I interviewed Boston media personality Steve DeOssie about Parcells. DeOssie was the defensive signal caller for the New York Giants (1989-93) when Parcells was the team’s head coach. He again played for Parcells in New England in 1994.
He told me, “Parcells realizes that the media is the enemy. Let’s face it, the media cannot do anything positive for a team, but they can put stuff out there that could lose a game. The bottom line with Parcells is whether it helps his team win.”
“He loves the camera and the camera loves him. He enjoys that part of the business. The media can spin it any way they want. Parcells does not suffer fools gladly and a lot of media types don’t like being called out in press conferences.”
Another Boston media legend also gave me his reflections of Parcells. Bob Lobel is the most revered sports anchor of all-time in New England. He stated, “I did a one-on-one interview with Parcells awhile back. He is so down to earth yet has this aura. It’s easy to be in awe of him.”
The national perspective is similar. When Troy Aikman was an analyst for FOX Sports, the current Monday Night Football color commentator credited Parcells with restacking the Cowboys’ roster and bringing winning back to Dallas.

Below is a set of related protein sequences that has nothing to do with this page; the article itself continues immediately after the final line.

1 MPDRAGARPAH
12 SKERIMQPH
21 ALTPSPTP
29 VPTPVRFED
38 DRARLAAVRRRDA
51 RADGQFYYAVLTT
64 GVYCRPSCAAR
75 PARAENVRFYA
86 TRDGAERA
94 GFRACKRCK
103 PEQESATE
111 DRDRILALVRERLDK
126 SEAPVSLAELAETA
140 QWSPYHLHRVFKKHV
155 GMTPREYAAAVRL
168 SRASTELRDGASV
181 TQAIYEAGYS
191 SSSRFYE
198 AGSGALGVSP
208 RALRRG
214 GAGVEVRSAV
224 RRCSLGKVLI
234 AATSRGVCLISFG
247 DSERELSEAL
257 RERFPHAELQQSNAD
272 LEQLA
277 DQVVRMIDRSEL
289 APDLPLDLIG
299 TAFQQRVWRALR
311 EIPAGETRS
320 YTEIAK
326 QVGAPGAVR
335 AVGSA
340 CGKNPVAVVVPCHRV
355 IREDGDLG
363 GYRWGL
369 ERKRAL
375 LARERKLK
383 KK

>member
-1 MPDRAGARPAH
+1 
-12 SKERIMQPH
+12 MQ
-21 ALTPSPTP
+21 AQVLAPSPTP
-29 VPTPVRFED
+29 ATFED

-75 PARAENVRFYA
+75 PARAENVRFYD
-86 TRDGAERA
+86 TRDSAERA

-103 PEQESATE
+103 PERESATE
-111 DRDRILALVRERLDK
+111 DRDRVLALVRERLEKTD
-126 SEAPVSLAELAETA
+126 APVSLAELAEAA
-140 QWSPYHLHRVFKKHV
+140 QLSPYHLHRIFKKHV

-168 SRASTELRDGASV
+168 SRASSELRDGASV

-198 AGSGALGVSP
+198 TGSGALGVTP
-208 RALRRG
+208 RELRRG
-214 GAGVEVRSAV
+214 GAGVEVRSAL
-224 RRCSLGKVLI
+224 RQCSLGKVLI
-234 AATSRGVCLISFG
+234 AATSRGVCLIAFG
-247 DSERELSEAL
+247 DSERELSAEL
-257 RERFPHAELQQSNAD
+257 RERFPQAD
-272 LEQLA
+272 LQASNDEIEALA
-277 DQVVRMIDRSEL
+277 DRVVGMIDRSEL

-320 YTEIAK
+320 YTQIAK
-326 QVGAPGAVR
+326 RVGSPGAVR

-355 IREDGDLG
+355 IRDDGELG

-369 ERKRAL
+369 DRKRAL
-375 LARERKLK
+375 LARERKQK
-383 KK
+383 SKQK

When asked about playing for Parcells with the Jets, FS1’s Keyshawn Johnson offered, “He taught me how to do things, how to pay attention.”
Even people whom Parcells fired maintain a respect for him. Sirius NFL Radio’s Pat Kirwan was the director of player administration for the Jets when Parcells arrived in 1997.
Kirwan told me, “Parcells rebuilds a franchise from top to bottom. He evaluates everyone from the trainers to the doctors to the equipment guys. In 1997 when Bill came to the Jets, I knew I was qualified, but I also knew that Bill would let me go.”
In a September 12, 2023 story, New York Post reporter Brian Costello interviewed Parcells about the Rodgers injury.
This master of media mind games famous for the quote, “You don’t get any medal for trying,” revealed his visceral core telling Costello, “You are charged with winning games under any circumstances … They’re not canceling the games. They’re not canceling them. You’re coaching them. It’s your job to get your team ready to play to the best of their ability.”
John Molori is a weekly columnist for Barrett Sports Media. He has previously contributed to ESPNW, Patriots Football Weekly, Golf Content Network, Methuen Life Magazine, and wrote a syndicated Media Blitz column in the New England region, which was published by numerous outlets including The Boston Metro, Providence Journal, Lowell Sun, and the Eagle-Tribune. His career also includes fourteen years in television as a News and Sports Reporter, Host, Producer working for Continental Cablevision, MediaOne, and AT&T. He can be reached on Twitter @MoloriMedia.